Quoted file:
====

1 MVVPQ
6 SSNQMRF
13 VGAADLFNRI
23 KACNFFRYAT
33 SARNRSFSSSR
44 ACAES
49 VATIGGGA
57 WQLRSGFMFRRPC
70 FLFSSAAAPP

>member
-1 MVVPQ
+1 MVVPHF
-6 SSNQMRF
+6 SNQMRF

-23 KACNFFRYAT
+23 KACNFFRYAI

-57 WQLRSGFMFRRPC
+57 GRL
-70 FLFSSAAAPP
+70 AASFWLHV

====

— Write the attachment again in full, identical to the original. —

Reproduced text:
1 MVVPQ
6 SSNQMRF
13 VGAADLFNRI
23 KACNFFRYAT
33 SARNRSFSSSR
44 ACAES
49 VATIGGGA
57 WQLRSGFMFRRPC
70 FLFSSAAAPP

>member
-1 MVVPQ
+1 MVVPHF
-6 SSNQMRF
+6 SNQMRF

-23 KACNFFRYAT
+23 KACNFFRYAI

-57 WQLRSGFMFRRPC
+57 GRL
-70 FLFSSAAAPP
+70 AASFWLHV